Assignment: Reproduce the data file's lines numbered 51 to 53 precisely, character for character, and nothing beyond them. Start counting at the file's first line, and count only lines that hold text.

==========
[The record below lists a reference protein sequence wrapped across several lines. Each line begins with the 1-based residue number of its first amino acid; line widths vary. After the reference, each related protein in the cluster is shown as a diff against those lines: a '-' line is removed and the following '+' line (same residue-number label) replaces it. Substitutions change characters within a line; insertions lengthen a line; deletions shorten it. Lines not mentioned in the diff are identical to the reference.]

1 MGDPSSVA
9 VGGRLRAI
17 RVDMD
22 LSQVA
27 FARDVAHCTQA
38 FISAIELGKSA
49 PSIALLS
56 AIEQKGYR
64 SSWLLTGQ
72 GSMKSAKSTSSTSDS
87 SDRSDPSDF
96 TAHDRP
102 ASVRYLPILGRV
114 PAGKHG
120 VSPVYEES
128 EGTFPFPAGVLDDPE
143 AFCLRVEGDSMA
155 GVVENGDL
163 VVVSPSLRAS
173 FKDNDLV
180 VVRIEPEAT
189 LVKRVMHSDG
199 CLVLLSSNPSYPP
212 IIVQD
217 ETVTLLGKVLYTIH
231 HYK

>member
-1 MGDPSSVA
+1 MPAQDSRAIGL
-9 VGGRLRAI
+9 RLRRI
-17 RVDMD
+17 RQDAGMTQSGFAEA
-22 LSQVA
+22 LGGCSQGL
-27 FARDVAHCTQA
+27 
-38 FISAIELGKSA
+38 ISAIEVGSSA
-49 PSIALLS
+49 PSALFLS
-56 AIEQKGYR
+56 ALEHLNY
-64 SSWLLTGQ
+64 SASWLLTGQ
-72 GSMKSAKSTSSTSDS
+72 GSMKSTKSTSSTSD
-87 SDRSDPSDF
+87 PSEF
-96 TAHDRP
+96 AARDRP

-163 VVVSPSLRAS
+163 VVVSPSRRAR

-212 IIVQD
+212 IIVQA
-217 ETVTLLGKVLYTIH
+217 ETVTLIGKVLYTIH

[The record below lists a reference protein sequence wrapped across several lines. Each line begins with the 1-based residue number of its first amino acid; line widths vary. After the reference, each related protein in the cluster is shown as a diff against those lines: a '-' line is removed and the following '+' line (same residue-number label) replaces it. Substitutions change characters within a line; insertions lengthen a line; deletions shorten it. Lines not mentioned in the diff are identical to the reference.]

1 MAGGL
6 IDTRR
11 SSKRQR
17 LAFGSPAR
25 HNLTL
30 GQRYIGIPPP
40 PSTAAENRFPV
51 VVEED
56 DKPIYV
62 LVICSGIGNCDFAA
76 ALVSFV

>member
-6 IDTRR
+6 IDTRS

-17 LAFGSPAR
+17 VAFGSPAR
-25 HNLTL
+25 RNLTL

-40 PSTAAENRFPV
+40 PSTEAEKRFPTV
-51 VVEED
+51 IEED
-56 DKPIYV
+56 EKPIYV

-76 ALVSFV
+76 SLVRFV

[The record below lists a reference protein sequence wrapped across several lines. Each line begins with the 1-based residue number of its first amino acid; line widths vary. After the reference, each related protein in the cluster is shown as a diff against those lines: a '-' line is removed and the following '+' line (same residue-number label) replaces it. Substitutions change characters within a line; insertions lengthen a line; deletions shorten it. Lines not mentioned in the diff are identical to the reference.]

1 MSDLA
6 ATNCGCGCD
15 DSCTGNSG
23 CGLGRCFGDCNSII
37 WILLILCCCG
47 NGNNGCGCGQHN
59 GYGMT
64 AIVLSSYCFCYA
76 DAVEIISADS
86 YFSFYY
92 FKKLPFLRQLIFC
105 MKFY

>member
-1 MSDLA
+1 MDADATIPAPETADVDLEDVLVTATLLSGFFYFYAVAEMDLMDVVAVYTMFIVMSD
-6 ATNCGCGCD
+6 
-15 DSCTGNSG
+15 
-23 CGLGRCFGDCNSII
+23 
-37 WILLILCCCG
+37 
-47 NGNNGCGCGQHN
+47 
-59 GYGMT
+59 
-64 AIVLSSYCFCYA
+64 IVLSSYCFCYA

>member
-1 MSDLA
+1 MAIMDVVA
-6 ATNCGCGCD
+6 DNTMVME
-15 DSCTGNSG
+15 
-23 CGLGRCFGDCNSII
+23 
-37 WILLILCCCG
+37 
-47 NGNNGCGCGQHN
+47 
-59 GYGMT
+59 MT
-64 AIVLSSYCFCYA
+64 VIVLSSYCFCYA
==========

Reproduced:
-96 TAHDRP
+96 AARDRP

-163 VVVSPSLRAS